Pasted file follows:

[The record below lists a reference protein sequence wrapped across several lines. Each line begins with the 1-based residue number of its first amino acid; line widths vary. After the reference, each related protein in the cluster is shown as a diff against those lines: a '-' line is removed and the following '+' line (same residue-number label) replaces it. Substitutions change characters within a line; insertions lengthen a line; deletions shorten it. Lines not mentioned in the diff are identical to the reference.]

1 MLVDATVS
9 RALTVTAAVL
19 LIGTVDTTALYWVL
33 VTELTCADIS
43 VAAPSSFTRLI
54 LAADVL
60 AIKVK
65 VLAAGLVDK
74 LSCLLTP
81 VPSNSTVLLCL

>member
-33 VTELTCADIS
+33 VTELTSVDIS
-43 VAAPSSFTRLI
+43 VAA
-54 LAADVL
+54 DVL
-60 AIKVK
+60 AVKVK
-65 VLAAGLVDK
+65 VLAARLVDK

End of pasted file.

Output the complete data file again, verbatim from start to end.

[The record below lists a reference protein sequence wrapped across several lines. Each line begins with the 1-based residue number of its first amino acid; line widths vary. After the reference, each related protein in the cluster is shown as a diff against those lines: a '-' line is removed and the following '+' line (same residue-number label) replaces it. Substitutions change characters within a line; insertions lengthen a line; deletions shorten it. Lines not mentioned in the diff are identical to the reference.]

1 MLVDATVS
9 RALTVTAAVL
19 LIGTVDTTALYWVL
33 VTELTCADIS
43 VAAPSSFTRLI
54 LAADVL
60 AIKVK
65 VLAAGLVDK
74 LSCLLTP
81 VPSNSTVLLCL

>member
-33 VTELTCADIS
+33 VTELTSVDIS
-43 VAAPSSFTRLI
+43 VAA
-54 LAADVL
+54 DVL
-60 AIKVK
+60 AVKVK
-65 VLAAGLVDK
+65 VLAARLVDK